Skill Level: Grade 3 through Middle School (Reading and Writing)


                                    

Reading  Comprehension                                                                                                                                                                                                    

  • Make Connections:  Use prior knowledge through life experiences or other reading materials to relate information from one text to another.  

  • Visualize:  Create mental images in your head to help improve comprehension. 

  • Determine Importance: Distinguish between what information is most important, and what is interesting but not necessary for understanding the entire text.

  • Vocabulary/Context Clues:  Books are full of "clues" in sentences that help to define a particular word in the same sentence.

  • Make Predictions:  Using information from a text (titles, headings, pictures, diagrams, and what was read) and personal experiences to anticipate what might happen next.

  • Synthesize:  Stop every so often while reading to think about what is being read.  Then combine it with new information to create an original idea in your mind.  This helps to better understand the meaning of the text.

  • Inferential Skills:  Search within the text to determine the meaning beyond what is actually written.  Figure out characters' relationships to each other, draw your own conclusions from facts presented, and recognize the writer's viewpoint without having it specifically stated in the reading.

  • Critical Thinking Skills:  The basic questions (Who, What, Why, Where, When, How) need to be answered  to start the process of critical thinking.  The next step is to identify facts, organize thoughts, and interpret what is read.  The last step is to separate the whole topic or story into components, examine each of them, and make inferences.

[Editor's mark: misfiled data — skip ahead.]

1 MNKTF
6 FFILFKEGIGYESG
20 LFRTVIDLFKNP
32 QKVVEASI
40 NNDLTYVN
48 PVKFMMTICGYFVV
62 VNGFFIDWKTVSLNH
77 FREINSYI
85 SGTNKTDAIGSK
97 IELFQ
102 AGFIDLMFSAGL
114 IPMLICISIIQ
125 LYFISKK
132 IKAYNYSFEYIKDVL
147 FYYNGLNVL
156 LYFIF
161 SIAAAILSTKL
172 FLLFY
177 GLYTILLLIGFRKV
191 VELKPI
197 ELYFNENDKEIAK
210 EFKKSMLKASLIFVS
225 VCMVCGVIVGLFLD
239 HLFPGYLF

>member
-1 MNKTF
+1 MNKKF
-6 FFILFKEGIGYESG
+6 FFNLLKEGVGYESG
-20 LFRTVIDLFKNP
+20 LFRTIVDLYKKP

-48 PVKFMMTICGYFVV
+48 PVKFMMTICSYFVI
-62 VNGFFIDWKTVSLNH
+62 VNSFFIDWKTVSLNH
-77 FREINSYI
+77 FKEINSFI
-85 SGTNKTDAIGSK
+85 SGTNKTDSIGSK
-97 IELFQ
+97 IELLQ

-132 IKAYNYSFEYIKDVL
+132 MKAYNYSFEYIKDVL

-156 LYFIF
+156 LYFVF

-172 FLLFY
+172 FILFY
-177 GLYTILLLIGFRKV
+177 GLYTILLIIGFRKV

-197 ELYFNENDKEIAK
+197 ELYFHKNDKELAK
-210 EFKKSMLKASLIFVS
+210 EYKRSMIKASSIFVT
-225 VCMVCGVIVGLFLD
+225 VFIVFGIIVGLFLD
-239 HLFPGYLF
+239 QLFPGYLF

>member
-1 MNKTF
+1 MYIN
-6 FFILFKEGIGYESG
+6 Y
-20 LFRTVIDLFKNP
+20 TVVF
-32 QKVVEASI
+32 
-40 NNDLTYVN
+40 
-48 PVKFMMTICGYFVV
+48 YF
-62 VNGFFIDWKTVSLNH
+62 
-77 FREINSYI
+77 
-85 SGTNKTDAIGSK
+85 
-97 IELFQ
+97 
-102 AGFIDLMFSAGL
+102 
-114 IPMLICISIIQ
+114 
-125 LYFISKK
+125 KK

Fluency

  • Read with automaticity, speed, correct intonation, no omissions or substitutions, and self-correction.


 


Writing                               

  • Grammar

  • Use of various sentence structures

  • Word choice and writing fluency

  • Executive functioning (elaboration and organization of thoughts)

  • Multi-paragraph writing

  • Pre-writing, drafting, revising, proofreading

  • Essay writing (descriptive, narrative, informative, persuasive)

  • Organizational patterns of writing (chronological, comparison/contrast)

  • Semantic webs to organize ideas

 

Compositions                                                         

A composition states and develops a main idea, supporting ideas and details, and a conclusion.  

  • Main Idea:  This is the beginning of a composition that expresses a general idea, and has two parts  The topic is the idea that the writer is presenting, and a comment is the writer’s opinion or emotion about the topic.
  • Body:  This is the largest part of a composition that consists of specific details to support the main idea and make the writing more interesting.
  • Conclusion:  One or two sentences that summarize the entire composition and gives it closure.                                                                                                                                                                                                                                                                                                                    

Essays

An essay is a type of composition that is a personal piece based on the character of a person or a specific topic. 

  • Descriptive Essay:  Vivid language is used to describe a person, place, or event so the reader can picture the topic clearly in his or her mind.
     
  • Narrative Essay:  Tells the reader about a particular event that took place, and includes characters, a plot, and a setting.
     
  • Informative Essay:  Explains and evaluates concepts, and informs the reader about something important.  It includes a thesis statement that informs the reader of the content and the main purpose for the essay.
     
  • Persuasive Essay:  The writer attempts to convince the reader to be in agreement on an important issue.  It involves research and includes evidence to persuade the reader to agree with specific points.  This essay has a clear thesis statement with strong supporting statements.


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